Dietary macronutrients and feeding frequency affect fasting and postprandial concentrations of hormones involved in appetite regulation in adult dogs

D. C. Lubbs, B. M. Vester Boler, T. K. Ridge, J. K. Spears, T. K. Graves, K. S. Swanson

Research output: Contribution to journalArticlepeer-review


Identifying dietary effects on appetiteregulating hormones will enhance our understanding of appetite control. Before complex diets are tested, effects of specific macronutrients or feeding frequency should be identified. The objectives of this nutrition study were to identify differences in endocrine response with feeding frequency (Exp. 1) and after a single dose of a sole macronutrient (Exp. 2). A control diet supplying similar energy content from carbohydrate, protein, and fat was fed to maintain ideal BW. In Exp. 1, 8 healthy adult (1.9 ± 0.1 yr old) female hound cross dogs with an average BW of 22 kg (4.8 ± 0.8 BCS based on a 9-point scale) were randomly allotted to 1 of 2 treatments (fed once or twice daily) in a crossover design. After a 14-d adaptation period, a blood sample was taken (10 mL) before feeding, and samples were collected every 2 h postprandially for 24 h. In Exp. 2, dogs were randomly allotted to 1 of 4 treatments in a 4 × 4 Latin square design. After a 6-d adaptation period, the normal meal on d 7 was replaced with a bolus of maltodextrin (50 g in water; CARB), canned chicken (50 g; PROT), lard (25 g; fat), or water (200 mL). A blood sample (10 mL) was taken at 0, 30, 60, 90, 120, 150, 180, 240, 300, and 360 min postprandial. Total ghrelin, active glucagon-like peptide-1 (GLP-1), insulin, and glucose concentrations were measured. Data were analyzed to compare changes from baseline and area under the curve (AUC) among treatments. In Exp. 1, all hormones were quite variable throughout the day, with a few insulin and GLP-1 differences because of feeding frequency. In Exp. 2, CARB produced a marked peak in glucose and insulin concentrations compared with PROT, fat, or water, resulting in increased glucose (P < 0.001) and insulin (P = 0.07) incremental AUC values. On the other hand, the fat treatment led to increased GLP-1 concentrations over time. Ghrelin AUC was not different among treatments. The circulating hormone data were highly variable and indicate that diet plays a role in insulin and GLP-1 secretion, but more research is required to elucidate these effects.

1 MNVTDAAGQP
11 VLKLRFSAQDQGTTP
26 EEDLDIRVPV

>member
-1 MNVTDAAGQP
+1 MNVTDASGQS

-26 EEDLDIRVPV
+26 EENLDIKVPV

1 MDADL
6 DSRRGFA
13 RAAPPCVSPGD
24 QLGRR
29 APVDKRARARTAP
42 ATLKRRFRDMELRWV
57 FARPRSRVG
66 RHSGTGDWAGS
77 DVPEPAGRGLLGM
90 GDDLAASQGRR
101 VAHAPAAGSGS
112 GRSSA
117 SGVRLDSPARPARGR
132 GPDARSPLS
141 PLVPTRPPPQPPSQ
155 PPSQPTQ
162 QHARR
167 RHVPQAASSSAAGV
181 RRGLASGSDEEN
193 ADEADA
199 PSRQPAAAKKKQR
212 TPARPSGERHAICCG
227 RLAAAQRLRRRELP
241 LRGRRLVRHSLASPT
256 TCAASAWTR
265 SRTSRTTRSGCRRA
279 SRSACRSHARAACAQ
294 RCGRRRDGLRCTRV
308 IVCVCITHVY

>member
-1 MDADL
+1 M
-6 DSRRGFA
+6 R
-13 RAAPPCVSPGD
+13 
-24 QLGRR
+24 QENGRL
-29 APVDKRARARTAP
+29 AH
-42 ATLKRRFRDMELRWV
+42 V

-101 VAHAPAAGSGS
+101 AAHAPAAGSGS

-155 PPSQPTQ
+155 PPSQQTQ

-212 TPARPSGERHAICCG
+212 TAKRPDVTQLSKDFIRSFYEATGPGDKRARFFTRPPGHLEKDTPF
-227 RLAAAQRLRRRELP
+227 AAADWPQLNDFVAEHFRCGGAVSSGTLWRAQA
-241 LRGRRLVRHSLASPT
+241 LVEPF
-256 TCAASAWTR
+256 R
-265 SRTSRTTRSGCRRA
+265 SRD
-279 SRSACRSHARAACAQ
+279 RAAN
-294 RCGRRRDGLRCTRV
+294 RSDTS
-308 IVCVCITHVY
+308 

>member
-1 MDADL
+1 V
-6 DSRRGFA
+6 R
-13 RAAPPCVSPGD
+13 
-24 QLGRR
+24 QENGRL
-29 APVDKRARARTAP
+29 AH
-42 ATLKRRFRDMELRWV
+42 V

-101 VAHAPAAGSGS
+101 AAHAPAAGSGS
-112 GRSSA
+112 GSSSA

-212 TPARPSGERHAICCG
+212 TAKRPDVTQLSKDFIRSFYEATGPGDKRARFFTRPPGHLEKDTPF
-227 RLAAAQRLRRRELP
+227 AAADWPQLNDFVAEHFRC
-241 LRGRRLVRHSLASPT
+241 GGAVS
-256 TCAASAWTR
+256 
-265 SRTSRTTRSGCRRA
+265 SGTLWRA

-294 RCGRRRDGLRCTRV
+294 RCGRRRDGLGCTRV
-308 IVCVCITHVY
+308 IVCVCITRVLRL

Original languageEnglish (US)
Pages (from-to)3945-3953
Number of pages9
JournalJournal of animal science
Issue number12
StatePublished - Dec 2010


  • Appetite
  • Dog
  • Ghrelin
  • Glucagon-like peptide
  • Macronutrient

ASJC Scopus subject areas

  • Food Science
  • Animal Science and Zoology
  • Genetics


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